Meat & Livestock Australia (MLA), a not-for-profit organisation providing R&D and marketing services to Australia’s red meat industry, has teamed up with Aerodyne, a Melbourne-based provider of drone-based services, to investigate the use of autonomous drones and sensors on farms.

The ultimate aim of the two-year project is to develop solutions that run as a ‘silent service’ – removing the need for producers to be tethered to the drones and other automated sensors that capture, analyse and report data, according to the partners.

The MLA says project forms part of its wider ‘unmanned’ strategy to develop and implement fully autonomous solutions for the benefit of its 50,000-plus members in the Australian livestock-producer industry.

It will look at the role of automation and value-chain technologies in supporting livestock health, crop management, farm productivity and real-time weather sensing.

The MLA’s general manager research, development and innovation Sean Starling said the organisation had three clear roles in the development and deployment of autonomous systems for the red meat industry: “Firstly to demonstrate what they can be used for, secondly to develop platforms, sensors and algorithms, and finally to ensure that when all of these components are combined they offer a fully autonomous solution that we call a silent service.

“Having producers at the controls of unmanned vehicles is not viable in the long-term, and it doesn’t add value to their productivity.  We believe that Aerodyne provides expertise in all these areas.”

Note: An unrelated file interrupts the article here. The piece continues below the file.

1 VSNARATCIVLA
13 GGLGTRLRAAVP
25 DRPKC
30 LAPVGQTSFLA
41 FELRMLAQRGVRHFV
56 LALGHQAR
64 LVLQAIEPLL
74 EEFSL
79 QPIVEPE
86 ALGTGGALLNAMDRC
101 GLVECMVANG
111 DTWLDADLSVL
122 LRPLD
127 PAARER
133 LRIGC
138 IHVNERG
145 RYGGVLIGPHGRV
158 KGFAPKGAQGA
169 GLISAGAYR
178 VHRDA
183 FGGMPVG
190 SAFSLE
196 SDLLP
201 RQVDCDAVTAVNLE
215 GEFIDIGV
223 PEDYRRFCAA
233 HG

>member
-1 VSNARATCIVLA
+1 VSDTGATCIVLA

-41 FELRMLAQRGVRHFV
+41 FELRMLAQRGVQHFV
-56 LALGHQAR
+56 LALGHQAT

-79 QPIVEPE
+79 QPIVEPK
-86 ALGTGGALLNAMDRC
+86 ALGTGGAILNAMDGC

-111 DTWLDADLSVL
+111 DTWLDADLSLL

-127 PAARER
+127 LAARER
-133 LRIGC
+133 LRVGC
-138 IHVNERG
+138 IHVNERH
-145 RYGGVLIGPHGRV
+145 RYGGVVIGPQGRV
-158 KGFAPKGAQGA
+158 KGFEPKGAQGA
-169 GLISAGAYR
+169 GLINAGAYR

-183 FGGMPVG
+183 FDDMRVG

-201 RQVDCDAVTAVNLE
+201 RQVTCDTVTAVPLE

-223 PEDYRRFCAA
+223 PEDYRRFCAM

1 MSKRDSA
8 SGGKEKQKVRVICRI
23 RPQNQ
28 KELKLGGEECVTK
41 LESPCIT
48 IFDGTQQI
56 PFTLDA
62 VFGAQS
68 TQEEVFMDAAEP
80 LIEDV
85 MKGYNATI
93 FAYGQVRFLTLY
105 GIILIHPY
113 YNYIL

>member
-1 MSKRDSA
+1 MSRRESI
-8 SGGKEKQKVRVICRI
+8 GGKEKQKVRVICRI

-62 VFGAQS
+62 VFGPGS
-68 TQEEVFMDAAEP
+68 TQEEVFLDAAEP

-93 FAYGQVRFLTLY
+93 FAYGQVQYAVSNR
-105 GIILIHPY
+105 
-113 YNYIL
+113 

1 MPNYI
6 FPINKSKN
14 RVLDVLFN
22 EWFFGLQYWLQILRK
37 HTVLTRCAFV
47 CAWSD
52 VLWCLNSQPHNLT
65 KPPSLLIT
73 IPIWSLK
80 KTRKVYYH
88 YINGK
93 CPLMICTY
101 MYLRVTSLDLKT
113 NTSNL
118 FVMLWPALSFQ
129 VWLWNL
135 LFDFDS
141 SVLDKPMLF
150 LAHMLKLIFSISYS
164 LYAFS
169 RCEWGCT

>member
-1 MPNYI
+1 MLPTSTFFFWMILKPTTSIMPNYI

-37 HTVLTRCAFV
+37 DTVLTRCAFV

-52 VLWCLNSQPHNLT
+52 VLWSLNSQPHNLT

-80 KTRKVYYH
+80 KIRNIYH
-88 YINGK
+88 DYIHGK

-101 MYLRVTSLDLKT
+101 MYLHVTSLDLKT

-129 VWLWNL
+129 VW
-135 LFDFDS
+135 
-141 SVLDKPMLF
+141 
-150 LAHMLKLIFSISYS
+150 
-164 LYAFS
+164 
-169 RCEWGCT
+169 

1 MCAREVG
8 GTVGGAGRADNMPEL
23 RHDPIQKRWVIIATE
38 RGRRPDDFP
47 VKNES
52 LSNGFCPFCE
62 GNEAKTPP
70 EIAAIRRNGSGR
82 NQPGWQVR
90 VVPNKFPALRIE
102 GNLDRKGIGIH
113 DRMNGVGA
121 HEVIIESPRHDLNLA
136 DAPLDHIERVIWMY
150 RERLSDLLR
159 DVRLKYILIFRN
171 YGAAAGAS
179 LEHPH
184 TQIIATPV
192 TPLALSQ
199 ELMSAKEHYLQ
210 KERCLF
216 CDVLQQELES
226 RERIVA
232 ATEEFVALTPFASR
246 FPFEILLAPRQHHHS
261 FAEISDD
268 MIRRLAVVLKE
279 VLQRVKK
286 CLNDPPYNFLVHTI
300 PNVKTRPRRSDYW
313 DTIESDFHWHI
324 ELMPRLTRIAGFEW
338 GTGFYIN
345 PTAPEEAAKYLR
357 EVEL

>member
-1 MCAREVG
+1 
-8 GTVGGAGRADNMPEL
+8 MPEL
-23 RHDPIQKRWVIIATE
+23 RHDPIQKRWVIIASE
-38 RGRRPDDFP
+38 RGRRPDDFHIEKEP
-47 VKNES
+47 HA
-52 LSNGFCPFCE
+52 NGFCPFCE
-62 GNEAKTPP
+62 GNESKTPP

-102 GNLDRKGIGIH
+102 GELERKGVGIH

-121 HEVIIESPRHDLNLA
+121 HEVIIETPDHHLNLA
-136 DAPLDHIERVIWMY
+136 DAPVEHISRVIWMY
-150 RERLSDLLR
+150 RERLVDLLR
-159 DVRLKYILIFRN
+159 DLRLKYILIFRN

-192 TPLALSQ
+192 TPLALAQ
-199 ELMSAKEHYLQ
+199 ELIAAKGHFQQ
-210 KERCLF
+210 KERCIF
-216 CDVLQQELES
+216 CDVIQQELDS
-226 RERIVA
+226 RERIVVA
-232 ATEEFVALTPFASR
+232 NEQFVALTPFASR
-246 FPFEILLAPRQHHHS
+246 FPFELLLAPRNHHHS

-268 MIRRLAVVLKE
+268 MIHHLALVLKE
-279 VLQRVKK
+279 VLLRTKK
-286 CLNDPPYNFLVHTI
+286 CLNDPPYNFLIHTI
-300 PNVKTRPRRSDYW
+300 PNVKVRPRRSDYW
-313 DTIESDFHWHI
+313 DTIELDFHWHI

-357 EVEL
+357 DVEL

MLA and Aerodyne say that following extensive industry input, they have developed a schedule of nine key focal points for the first program of works that includes:

  • Fence monitoring – autonomous sensing and software to identify and categorise damage
  • Herd location – developing algorithms to measure herd behaviour, distribution and movements
  • Bull tagging – using smart tags to ascertain bull location in relation to a herd
  • Weed location – autonomous sensing to identify weeds (particularly those hazardous to cattle), and software algorithms to provide advanced analytics and prescribed preventative data
  • Feral animal control – identification and analysis of pests and feral animals
  • Feedbase monitoring – developing algorithms to sense and categorise ground coverage and produce detailed pasture analytics and reports
  • Water monitoring – developing sensors and algorithms to autonomously measure tanks, troughs, rivers and dams; and identifying dead stock, water diseases and bogged animals
  • Feedlot – a reporting system that can make suggestions for water time, feed time, isolation and growth factors
  • Tagless ID – a system for reliable identification of non-tagged animals.

The MLA is something of a pioneer in the use of IoT. In September 2017 the organisation was recognised by Hitachi Vantara as the winner of its first annual Hitachi Transformation Award, at its NEXT 2017 event in Las Vegas as “a leading company that is transforming their businesses in new and innovative ways, with the support of Hitachi group solutions.”

Stirling said the MLA was using Hitachi’s sensor-driven data collection and process analytics to “assist Australia’s red meat industry to identify their own processes and pain points along the whole value chain to better manage, measure and improve supply chain operations as far as on-farm operations and down to individual animals.”

Hitachi Vantara president and COO, Brian Householder, said: “Through data analytics and driving IoT-led decision-making, MLA is helping foster the productivity and profitability of the Australian red meat and livestock industry.”